Research Paper Volume 12, Issue 24 pp 25432—25451

Different doses of ovalbumin exposure on dendritic cells determine their genetic/epigenetic regulation and T cell differentiation

Ying Wang1, *, , Zizhong Yu2, *, , Yue Zhou1, , Yun Zhu1, , Jinhui Wang3, , Junmei Fu4, , Yang Yuan5, , Shan Chen1, , Yanjun Wang1, , Wenting Yu1, , Pei Gao1, , Wanting Zhu1, , Qing Cheng1, , Seong H Cho6, , Weijia Kong1, , Jianjun Chen1, ,

  • 1 Department of Otorhinolaryngology, Union Hospital, Tongji Medical College, Huazhong University of Science and Technology, Wuhan, China
  • 2 Department of Otorhinolaryngology, Taihe Hospital, Hubei University of Medicine, Wuhan, China
  • 3 Department of Otorhinolaryngology, First Hospital of Handan, Wuhan, China
  • 4 Department of Otorhinolaryngology, First People’s Hospital of Jiangxia District, Wuhan, China
  • 5 Department of Otorhinolaryngology, Wuhan General Hospital of the Chinese People’s Liberation Army, Wuhan, China
  • 6 Division of Allergy-Immunology, Department of Internal Medicine, Morsani College of Medicine, University of South Florida, Tampa, FL 33612, USA
* Equal contribution

Received: June 26, 2020       Accepted: September 9, 2020       Published: November 24, 2020
How to Cite

Copyright: © 2020 Wang et al. This is an open access article distributed under the terms of the Creative Commons Attribution License (CC BY 3.0), which permits unrestricted use, distribution, and reproduction in any medium, provided the original author and source are credited.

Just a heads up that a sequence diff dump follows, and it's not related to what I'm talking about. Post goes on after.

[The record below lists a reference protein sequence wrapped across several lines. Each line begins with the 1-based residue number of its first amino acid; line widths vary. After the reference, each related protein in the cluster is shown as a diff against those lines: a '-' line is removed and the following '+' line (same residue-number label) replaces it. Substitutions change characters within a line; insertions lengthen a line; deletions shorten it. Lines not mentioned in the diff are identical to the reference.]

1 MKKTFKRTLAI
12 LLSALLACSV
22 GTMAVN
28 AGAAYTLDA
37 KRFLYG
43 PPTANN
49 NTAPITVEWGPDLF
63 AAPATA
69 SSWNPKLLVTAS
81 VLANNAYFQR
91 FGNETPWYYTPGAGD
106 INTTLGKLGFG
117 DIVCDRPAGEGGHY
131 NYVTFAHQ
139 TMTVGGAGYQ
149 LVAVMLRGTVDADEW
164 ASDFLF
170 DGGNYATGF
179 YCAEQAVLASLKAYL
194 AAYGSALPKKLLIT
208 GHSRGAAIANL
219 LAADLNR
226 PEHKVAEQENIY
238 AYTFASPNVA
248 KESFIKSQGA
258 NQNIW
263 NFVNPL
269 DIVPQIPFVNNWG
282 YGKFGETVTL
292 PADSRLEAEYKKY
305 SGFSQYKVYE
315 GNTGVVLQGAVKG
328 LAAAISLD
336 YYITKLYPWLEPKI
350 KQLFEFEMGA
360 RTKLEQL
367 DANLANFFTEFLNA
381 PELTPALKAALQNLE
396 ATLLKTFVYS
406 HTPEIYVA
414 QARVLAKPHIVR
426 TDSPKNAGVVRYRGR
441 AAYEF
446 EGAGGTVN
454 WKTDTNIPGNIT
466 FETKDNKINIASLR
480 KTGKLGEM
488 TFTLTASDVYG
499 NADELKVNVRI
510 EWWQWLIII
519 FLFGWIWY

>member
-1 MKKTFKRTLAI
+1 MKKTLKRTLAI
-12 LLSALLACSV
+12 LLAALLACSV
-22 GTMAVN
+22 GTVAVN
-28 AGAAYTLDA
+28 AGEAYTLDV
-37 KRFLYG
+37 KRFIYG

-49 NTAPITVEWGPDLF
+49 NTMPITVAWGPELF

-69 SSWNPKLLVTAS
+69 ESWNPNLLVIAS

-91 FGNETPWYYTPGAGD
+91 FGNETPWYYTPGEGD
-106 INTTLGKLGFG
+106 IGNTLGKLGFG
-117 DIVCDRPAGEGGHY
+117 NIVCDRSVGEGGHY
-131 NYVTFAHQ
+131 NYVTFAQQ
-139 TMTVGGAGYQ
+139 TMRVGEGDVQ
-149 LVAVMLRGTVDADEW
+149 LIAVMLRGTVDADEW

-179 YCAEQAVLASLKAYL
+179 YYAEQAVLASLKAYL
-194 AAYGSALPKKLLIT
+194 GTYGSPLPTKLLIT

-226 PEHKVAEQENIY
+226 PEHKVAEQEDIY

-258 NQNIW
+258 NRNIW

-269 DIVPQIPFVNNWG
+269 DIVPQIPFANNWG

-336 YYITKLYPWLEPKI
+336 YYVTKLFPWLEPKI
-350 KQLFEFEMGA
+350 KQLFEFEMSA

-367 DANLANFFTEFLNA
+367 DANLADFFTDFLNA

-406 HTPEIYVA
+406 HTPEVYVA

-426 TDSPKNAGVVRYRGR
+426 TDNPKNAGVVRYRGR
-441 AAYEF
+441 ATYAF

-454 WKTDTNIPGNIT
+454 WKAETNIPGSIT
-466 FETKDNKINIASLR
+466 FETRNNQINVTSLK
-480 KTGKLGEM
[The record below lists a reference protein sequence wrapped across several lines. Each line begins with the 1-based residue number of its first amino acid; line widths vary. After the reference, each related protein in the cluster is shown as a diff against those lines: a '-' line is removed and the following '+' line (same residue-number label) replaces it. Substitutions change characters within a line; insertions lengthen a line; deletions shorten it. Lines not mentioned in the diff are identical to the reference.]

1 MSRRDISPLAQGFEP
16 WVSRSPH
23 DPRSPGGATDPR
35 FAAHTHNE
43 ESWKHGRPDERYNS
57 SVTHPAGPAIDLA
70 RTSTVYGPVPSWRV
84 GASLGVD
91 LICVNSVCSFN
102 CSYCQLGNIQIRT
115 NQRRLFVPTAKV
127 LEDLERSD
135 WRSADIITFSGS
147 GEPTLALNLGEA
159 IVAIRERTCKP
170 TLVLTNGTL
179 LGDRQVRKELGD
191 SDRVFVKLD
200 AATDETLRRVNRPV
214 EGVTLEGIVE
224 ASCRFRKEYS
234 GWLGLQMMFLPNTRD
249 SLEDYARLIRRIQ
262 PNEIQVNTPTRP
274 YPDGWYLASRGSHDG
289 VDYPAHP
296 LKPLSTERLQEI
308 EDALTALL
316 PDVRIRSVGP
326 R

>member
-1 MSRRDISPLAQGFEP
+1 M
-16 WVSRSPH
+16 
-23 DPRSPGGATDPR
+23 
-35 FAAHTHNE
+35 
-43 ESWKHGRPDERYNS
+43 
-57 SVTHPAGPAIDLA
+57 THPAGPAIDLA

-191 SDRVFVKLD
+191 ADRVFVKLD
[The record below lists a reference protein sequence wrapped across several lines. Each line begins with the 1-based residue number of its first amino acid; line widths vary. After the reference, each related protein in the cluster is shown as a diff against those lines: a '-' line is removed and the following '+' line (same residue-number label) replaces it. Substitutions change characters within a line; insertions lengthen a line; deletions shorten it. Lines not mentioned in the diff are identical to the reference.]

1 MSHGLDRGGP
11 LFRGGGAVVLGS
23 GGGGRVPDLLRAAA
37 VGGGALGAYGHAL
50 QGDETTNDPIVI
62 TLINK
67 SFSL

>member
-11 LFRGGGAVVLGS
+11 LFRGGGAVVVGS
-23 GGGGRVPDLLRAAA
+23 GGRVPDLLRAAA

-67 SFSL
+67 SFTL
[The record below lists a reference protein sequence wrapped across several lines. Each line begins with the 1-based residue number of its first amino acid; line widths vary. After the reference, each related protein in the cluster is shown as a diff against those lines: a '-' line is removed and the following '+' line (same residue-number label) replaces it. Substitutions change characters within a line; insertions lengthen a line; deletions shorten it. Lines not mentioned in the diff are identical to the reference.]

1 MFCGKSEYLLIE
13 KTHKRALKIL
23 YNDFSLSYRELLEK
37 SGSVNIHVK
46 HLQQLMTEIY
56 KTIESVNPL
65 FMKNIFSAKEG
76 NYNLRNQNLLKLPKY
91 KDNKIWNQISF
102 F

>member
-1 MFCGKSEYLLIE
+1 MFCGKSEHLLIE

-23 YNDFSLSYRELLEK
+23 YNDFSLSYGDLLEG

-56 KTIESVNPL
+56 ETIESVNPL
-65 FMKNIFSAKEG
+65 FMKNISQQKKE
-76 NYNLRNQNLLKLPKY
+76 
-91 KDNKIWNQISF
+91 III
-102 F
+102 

It has been reported that allergen dosage can impact the differentiation of dendritic cells (DCs)-mediated T cells. However, the mechanisms of such dose-dependent differentiation are poorly understood. In this study, bone marrow-derived immature DCs stimulated with Ovalbumin (OVA) of different concentrations (0, 10, 100, 1000, 10000μg/ml, respectively). DCs were then co-cultured with naïve T cells. RNA-sequencing detection and DNA methylation of DCs were performed. We show that when DCs were stimulated with low-dose (10μg/ml), 77 genes were up-regulated and 87 genes down-regulated. Most activated genes were related to ribosome synthesis and ion channel inhibition. At the medium-dose (100μg/ml), 339 genes were up-regulated and 168 genes down-regulated. Most activated genes involved cytokine synthesis and regulation of immune responses. At high-dose (10000μg/ml), 2497 genes were up-regulated and 1156 genes down-regulated. TNF signaling pathway, NF-kappa B signaling pathway, antigen processing and presentation signaling pathway were mostly up-regulated. The related co-stimulators, co-inhibitory molecules, inhibitory cytokines, negative regulating enzymes were highly expressed. The monocarbate, coenzyme, fatty acid, glucolipid, starch, sucrose and other metabolism-related signaling pathways were down-regulated. The profiles of DNA methylation and RNA synthesis of DCs varied with different doses of OVA, which serves to induce T cells to differentiate in various directions.


DCs: Dendritic cells; Th cells: Helper T cells; Treg cells: Regulatory cells; Ovalbumin: OVA; RNA-seq: RNA sequencing technology; MACS: magnetic-activated cell sorting; DMRs: Differentially methylated regions; GO: Gene Ontology; KEGG: Kyoto Encyclopedia of Genes and Genomes; RPKM: Reads per Kilobase per Million Reads.